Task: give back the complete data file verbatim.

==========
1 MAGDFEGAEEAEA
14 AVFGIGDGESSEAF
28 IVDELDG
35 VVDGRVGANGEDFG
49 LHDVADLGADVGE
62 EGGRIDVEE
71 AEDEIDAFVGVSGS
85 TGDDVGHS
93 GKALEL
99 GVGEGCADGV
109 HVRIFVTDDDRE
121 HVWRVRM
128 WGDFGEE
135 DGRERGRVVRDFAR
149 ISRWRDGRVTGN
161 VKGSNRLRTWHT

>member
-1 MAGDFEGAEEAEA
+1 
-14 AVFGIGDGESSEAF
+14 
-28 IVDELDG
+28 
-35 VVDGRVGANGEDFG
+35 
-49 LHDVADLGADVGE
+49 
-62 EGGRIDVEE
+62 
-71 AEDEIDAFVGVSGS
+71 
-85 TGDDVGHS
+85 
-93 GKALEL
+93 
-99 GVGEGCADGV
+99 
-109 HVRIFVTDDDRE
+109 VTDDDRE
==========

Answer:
1 MAGDFEGAEEAEA
14 AVFGIGDGESSEAF
28 IVDELDG
35 VVDGRVGANGEDFG
49 LHDVADLGADVGE
62 EGGRIDVEE
71 AEDEIDAFVGVSGS
85 TGDDVGHS
93 GKALEL
99 GVGEGCADGV
109 HVRIFVTDDDRE
121 HVWRVRM
128 WGDFGEE
135 DGRERGRVVRDFAR
149 ISRWRDGRVTGN
161 VKGSNRLRTWHT

>member
-1 MAGDFEGAEEAEA
+1 
-14 AVFGIGDGESSEAF
+14 
-28 IVDELDG
+28 
-35 VVDGRVGANGEDFG
+35 
-49 LHDVADLGADVGE
+49 
-62 EGGRIDVEE
+62 
-71 AEDEIDAFVGVSGS
+71 
-85 TGDDVGHS
+85 
-93 GKALEL
+93 
-99 GVGEGCADGV
+99 
-109 HVRIFVTDDDRE
+109 VTDDDRE